If the family feared anything, it was probably falling trees — not a carport next to the house.
In what could only be described as a freak accident, authorities say Michael’s powerful winds lifted the portable structure high into the air and slammed it back down on the house. When it landed, one of the legs tore through the roof, fatally striking the 11-year-old girl in the head.
Michael dropped from a Category 4 hurricane to a Category 1 as it arrived in Georgia, and later weakened to a tropical storm. Still, it caused havoc in parts of the state, spinning off tornadoes and leaving downed trees, damaged buildings and power outages behind as it marched toward the Carolinas.
Sarah had the week off from school for fall break and she and her 12-year-old brother had been staying at their grandparents’ house near a lake in Seminole County since Monday. They were supposed to return home Thursday morning.
At home in Cairo about 45 miles (70 kilometers) away, Sarah’s father and stepmother, Roy and Amber Radney, kept in touch with her grandparents through frequent phone calls as the storm winds gusted around them.
Roy Radney was outside Wednesday evening when the call came that something had come through the roof and hit Sarah and his mother. Sarah had been struck in the face, couldn’t breathe and quickly fell unconscious.
About 45 minutes later, Amber Radney called her father-in-law and learned Sarah was gone.
Emergency responders weren’t able to reach the home until after midnight because power lines and trees blocked the roads. When they finally made it, they took Sarah’s grandmother to a hospital, where she was treated for a punctured lung, a broken rib and flesh wounds, Amber Radney said.
The youngest of four until her father remarried and had two more daughters, Sarah loved being around her big family and made everything more fun, Roy and Amber Radney said in phone interviews with The Associated Press on Thursday.
“We couldn’t ever get her to spend the night nowhere because she always wanted to be home with her family,” Roy Radney said. “She was 11 years old, but she liked to have fun like a 5-year-old.”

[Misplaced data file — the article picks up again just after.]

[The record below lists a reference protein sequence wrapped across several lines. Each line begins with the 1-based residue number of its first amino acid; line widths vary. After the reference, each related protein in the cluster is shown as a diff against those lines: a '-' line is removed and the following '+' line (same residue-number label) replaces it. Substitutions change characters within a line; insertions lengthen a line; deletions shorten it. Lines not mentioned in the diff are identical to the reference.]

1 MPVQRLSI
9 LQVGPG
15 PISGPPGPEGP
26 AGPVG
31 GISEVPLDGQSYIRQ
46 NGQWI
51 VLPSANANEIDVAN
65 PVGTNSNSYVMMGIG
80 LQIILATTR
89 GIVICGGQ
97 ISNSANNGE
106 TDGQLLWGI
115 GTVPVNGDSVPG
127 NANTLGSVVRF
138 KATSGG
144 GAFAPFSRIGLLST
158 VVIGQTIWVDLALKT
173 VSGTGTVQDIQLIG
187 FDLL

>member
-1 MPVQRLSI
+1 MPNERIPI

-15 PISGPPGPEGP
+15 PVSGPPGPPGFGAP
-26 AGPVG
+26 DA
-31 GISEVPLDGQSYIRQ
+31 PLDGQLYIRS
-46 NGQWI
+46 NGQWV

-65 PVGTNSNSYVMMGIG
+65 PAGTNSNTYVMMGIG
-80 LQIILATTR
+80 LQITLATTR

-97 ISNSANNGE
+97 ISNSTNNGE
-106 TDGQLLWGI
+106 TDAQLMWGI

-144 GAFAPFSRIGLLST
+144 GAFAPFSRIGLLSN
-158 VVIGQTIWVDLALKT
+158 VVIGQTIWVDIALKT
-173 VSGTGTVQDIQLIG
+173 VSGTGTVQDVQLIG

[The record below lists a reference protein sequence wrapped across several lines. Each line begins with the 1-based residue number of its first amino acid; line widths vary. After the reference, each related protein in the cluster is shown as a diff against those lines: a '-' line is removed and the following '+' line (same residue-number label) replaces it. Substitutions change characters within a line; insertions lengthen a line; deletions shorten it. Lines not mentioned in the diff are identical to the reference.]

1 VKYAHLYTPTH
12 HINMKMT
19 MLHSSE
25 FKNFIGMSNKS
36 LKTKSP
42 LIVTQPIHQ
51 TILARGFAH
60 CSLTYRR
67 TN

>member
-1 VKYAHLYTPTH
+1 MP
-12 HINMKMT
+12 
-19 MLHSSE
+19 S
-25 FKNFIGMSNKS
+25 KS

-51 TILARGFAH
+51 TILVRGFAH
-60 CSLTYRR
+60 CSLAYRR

Sarah loved to perform, her father said. When she started sixth grade this year, she began playing the trumpet in the school band and had recently been in a play with the drama club.
Amber Radney said one of her favorite memories is of making a video of Sarah dancing to Outkast’s “Hey Ya!” in a park about two years ago.
“She was so beautiful and she smiled so much that day,” Amber Radney said. “She lit up everything.”
Other parts of Georgia also were hit hard by the storm. National Weather Service meteorologist Ryan Willis said there were two confirmed tornado touchdowns in the state: one in southwest Atlanta and another in Crawford County in central Georgia.
Willis said the Atlanta-area tornado was an EF0, the lowest intensity rating for a tornado, with sustained winds of 65 to 85 mph (105 to 137 kph). The damage there consisted mostly of fallen trees.
Willis said that a team was still working in Crawford County to assess the damage and intensity of the tornado.
In Roberta, in Crawford County, Hill Bentley said he saw spinning clouds that looked like a tornado Wednesday.
“I told my wife, Judy, ‘Come on out, you want to see what a tornado looks like?'”
Bentley’s home wasn’t hit, but his friend Bradley Lewis wasn’t so lucky. Dozens of fallen pines littered Lewis’ front and back yards, and his roof and back porch were damaged. Luckily, he was not injured.
“Kaboom! Like the world moved or something,” Lewis said of the moment when the trees snapped while he sheltered inside.
Associated Press writers Jeff Martin in Roberta, Georgia, and Ben Nadler in Atlanta contributed to this report.